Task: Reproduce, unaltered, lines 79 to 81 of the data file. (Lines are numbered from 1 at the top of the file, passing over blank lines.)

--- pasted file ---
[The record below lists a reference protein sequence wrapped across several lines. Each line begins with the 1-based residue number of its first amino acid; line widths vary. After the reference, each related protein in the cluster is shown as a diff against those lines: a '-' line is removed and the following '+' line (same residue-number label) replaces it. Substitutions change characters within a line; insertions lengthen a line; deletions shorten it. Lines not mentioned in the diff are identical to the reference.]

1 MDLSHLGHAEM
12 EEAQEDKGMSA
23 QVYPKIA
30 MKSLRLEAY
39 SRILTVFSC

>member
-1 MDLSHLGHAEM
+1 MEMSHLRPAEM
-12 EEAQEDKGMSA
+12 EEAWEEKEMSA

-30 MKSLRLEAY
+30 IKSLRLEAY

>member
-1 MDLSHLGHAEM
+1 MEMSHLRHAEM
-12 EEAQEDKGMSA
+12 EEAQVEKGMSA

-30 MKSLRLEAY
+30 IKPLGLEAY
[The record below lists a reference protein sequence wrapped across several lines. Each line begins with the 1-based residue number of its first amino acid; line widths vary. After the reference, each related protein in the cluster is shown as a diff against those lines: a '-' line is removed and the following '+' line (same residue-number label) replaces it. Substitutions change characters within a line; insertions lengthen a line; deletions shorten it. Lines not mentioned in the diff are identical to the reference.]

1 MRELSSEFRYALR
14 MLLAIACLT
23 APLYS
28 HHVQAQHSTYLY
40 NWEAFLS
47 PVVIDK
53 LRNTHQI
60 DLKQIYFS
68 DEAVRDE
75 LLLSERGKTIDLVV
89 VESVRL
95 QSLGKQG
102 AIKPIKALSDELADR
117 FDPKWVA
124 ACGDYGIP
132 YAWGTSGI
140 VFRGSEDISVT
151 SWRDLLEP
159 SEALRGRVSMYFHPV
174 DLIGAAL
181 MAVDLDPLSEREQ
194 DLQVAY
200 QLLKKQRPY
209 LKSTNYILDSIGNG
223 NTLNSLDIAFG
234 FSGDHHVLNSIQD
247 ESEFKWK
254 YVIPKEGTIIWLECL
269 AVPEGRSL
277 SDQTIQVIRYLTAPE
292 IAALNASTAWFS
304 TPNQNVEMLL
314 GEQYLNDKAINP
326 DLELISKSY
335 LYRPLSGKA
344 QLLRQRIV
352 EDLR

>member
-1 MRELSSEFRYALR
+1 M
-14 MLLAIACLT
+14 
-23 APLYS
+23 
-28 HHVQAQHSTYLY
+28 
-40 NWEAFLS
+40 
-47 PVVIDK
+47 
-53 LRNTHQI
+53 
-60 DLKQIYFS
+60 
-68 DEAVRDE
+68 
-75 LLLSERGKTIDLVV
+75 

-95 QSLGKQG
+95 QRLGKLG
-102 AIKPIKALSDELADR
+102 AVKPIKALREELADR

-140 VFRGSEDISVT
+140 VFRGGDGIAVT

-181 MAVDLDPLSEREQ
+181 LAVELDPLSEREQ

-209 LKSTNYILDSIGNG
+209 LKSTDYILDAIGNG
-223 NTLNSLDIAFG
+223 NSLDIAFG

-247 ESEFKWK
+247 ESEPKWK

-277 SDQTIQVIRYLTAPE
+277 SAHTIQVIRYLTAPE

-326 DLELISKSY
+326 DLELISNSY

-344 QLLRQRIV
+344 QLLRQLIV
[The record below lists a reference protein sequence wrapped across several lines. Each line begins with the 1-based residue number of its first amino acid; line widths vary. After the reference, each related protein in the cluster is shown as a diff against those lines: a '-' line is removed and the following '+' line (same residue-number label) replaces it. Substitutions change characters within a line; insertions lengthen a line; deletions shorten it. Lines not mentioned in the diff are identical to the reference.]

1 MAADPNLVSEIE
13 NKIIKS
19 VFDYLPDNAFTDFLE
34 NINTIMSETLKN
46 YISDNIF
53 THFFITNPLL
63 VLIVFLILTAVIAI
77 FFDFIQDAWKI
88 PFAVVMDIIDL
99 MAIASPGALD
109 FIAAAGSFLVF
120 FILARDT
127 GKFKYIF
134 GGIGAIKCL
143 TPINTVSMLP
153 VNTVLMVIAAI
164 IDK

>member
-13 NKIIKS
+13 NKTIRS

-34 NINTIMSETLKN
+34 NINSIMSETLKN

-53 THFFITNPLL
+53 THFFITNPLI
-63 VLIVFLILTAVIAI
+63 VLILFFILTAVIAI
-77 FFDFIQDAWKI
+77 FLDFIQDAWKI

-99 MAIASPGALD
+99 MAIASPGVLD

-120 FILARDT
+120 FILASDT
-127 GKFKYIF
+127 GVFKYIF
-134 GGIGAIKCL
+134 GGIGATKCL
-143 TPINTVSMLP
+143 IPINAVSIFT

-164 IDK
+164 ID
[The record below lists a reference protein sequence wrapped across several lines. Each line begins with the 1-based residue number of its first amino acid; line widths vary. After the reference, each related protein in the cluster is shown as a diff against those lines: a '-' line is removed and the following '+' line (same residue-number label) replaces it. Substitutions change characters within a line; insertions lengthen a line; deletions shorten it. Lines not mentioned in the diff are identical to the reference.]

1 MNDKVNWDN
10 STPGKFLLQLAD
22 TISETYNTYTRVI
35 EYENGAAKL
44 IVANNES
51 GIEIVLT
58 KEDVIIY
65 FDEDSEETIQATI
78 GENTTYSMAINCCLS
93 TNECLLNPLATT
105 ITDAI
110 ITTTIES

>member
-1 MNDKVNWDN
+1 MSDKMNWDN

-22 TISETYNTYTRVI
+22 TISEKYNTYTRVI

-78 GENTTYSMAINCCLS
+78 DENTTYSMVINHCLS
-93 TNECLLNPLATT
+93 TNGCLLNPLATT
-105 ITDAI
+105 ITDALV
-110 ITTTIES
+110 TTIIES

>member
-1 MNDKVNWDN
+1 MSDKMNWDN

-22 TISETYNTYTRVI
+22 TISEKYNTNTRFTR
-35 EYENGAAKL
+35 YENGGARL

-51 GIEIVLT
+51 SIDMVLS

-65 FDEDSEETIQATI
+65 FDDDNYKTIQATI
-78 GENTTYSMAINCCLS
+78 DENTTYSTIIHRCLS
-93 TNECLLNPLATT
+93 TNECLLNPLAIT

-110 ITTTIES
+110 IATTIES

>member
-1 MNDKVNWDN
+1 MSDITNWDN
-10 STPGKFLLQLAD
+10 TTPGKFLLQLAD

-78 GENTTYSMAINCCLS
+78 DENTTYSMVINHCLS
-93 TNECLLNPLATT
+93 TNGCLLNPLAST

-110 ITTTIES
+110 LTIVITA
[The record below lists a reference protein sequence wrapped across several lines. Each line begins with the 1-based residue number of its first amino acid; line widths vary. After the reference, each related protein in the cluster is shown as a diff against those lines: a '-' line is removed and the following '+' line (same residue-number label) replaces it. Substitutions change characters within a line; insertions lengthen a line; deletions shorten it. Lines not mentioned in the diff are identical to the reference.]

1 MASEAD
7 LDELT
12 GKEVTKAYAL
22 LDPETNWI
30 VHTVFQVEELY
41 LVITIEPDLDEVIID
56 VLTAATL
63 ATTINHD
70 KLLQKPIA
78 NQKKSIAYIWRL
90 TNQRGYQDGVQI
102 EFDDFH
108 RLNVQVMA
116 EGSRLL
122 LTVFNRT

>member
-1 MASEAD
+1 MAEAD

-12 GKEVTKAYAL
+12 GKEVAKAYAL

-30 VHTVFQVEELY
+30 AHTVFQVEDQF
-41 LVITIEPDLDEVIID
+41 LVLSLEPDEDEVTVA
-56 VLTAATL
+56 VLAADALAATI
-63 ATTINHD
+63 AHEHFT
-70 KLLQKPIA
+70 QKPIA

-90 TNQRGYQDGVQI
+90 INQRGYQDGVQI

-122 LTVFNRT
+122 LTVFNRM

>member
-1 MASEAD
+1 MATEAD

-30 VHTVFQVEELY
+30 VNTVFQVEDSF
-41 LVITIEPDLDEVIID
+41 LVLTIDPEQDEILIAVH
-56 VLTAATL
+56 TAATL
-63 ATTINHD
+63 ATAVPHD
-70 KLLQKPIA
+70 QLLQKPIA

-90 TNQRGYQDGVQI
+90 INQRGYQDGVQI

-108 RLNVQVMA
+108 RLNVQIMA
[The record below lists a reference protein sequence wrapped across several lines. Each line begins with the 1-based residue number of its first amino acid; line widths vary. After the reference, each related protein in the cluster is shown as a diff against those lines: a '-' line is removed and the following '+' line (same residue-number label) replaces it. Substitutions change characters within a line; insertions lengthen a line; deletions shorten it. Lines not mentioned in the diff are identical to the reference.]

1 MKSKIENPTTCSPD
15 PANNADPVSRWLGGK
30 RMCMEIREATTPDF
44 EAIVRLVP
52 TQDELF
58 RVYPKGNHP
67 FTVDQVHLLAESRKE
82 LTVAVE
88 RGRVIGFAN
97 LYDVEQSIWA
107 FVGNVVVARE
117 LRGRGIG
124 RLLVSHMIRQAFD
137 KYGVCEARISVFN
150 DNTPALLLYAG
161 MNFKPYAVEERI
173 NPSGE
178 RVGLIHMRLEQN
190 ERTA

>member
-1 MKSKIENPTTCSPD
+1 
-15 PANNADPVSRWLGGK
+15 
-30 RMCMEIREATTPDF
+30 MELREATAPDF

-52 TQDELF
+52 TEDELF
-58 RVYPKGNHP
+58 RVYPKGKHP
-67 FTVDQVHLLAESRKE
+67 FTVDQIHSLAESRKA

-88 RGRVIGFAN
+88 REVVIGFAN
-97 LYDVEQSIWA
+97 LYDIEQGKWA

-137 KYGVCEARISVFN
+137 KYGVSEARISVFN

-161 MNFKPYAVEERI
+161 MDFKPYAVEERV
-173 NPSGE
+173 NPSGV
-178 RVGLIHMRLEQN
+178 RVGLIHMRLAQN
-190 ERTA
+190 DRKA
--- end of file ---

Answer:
+75 

-95 QSLGKQG
+95 QRLGKLG